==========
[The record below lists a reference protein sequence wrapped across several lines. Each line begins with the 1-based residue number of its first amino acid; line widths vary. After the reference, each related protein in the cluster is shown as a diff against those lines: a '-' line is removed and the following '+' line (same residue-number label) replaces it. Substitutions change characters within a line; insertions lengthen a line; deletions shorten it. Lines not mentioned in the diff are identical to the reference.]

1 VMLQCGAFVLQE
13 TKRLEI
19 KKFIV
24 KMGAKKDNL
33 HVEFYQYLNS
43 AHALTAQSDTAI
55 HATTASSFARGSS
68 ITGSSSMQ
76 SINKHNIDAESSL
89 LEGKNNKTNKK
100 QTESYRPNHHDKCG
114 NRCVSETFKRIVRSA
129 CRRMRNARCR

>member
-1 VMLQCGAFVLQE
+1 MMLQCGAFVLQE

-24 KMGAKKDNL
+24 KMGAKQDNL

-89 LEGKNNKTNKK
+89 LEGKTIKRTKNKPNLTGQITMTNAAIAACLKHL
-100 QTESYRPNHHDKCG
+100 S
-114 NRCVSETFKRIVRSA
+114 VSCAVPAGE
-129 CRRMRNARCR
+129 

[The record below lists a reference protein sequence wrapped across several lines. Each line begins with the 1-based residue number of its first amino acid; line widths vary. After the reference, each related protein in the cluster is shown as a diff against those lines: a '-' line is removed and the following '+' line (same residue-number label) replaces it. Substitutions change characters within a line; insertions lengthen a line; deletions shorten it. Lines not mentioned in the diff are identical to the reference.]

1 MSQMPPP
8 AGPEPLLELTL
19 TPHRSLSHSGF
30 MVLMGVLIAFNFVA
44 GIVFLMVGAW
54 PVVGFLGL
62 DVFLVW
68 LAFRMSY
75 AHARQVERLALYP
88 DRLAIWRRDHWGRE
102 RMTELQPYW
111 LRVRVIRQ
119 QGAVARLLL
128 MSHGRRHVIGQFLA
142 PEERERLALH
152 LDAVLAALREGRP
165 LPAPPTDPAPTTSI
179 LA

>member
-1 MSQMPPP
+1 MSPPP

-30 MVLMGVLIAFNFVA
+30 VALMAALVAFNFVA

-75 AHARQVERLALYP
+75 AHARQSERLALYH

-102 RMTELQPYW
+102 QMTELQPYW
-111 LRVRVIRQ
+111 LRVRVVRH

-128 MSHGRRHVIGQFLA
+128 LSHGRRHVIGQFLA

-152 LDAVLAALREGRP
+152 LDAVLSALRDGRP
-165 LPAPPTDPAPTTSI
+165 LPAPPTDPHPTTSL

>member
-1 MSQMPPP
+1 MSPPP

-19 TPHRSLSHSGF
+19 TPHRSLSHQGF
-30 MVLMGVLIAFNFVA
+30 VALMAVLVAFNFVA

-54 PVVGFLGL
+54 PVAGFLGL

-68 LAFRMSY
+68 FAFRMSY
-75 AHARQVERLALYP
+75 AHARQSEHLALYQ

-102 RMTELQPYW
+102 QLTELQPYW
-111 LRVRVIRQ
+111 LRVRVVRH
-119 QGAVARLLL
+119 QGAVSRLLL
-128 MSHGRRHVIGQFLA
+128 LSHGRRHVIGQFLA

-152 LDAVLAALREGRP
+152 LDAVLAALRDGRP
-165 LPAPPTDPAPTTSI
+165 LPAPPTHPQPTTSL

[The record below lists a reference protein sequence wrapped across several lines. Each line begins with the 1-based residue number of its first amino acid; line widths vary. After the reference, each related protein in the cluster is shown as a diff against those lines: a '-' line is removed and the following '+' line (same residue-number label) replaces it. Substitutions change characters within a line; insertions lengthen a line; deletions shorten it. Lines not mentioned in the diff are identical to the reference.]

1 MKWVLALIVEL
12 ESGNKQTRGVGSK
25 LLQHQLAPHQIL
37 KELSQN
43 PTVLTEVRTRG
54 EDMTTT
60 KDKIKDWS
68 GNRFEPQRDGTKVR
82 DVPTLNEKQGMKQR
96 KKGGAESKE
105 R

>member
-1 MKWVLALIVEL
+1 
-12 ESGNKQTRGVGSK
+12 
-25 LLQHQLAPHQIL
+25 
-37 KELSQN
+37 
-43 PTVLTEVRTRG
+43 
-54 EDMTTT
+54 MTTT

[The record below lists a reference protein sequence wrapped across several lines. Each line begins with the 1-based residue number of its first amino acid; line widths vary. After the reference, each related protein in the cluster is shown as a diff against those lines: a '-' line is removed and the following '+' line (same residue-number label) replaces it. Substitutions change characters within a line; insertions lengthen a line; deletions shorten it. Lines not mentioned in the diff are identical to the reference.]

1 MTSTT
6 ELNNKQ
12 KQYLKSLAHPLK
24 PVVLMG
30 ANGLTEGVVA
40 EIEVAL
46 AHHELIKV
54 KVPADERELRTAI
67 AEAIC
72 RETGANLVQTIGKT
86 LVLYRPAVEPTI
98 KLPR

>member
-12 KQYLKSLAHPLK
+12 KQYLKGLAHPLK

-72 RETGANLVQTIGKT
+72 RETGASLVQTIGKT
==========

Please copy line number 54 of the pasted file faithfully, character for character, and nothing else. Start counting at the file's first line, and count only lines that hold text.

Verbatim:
-102 RMTELQPYW